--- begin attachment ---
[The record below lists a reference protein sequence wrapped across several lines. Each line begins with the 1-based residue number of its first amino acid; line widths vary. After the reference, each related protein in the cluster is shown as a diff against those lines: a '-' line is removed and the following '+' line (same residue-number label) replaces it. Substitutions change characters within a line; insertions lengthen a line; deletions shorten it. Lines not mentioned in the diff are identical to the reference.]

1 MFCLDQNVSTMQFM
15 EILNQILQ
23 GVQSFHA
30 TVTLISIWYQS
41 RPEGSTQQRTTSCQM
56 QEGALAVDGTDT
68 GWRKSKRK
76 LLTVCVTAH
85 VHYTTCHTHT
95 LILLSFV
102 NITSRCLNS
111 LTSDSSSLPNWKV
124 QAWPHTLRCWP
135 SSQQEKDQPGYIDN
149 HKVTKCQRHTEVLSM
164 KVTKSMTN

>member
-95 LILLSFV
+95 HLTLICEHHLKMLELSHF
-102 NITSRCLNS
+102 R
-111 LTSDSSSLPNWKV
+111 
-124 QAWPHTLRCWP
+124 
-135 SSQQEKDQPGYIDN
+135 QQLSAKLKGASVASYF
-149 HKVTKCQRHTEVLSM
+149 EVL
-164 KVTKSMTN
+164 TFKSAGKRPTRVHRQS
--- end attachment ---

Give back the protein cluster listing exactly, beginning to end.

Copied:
[The record below lists a reference protein sequence wrapped across several lines. Each line begins with the 1-based residue number of its first amino acid; line widths vary. After the reference, each related protein in the cluster is shown as a diff against those lines: a '-' line is removed and the following '+' line (same residue-number label) replaces it. Substitutions change characters within a line; insertions lengthen a line; deletions shorten it. Lines not mentioned in the diff are identical to the reference.]

1 MFCLDQNVSTMQFM
15 EILNQILQ
23 GVQSFHA
30 TVTLISIWYQS
41 RPEGSTQQRTTSCQM
56 QEGALAVDGTDT
68 GWRKSKRK
76 LLTVCVTAH
85 VHYTTCHTHT
95 LILLSFV
102 NITSRCLNS
111 LTSDSSSLPNWKV
124 QAWPHTLRCWP
135 SSQQEKDQPGYIDN
149 HKVTKCQRHTEVLSM
164 KVTKSMTN

>member
-95 LILLSFV
+95 HLTLICEHHLKMLELSHF
-102 NITSRCLNS
+102 R
-111 LTSDSSSLPNWKV
+111 
-124 QAWPHTLRCWP
+124 
-135 SSQQEKDQPGYIDN
+135 QQLSAKLKGASVASYF
-149 HKVTKCQRHTEVLSM
+149 EVL
-164 KVTKSMTN
+164 TFKSAGKRPTRVHRQS